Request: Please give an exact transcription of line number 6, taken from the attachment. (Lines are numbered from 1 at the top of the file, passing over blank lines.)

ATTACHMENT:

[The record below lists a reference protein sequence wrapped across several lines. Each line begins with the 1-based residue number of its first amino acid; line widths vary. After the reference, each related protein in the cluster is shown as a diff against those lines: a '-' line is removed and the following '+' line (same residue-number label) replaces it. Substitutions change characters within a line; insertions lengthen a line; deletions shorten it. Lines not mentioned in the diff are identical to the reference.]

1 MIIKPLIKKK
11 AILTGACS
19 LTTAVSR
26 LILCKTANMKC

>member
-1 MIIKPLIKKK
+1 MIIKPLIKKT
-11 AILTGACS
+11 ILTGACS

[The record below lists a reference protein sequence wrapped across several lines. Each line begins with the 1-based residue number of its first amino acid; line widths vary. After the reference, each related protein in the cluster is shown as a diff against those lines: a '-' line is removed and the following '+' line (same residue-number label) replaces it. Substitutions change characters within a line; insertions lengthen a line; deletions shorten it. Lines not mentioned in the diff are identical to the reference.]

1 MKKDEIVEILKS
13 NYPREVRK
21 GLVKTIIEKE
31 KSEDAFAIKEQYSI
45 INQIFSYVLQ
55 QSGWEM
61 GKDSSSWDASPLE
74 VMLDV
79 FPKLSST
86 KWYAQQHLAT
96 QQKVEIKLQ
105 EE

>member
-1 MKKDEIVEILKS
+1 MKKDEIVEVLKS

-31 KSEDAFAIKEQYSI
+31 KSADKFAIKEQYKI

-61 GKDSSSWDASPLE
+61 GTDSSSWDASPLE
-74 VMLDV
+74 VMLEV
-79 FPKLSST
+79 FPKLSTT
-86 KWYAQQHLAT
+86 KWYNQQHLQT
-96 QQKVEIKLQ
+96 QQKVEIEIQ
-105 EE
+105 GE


>member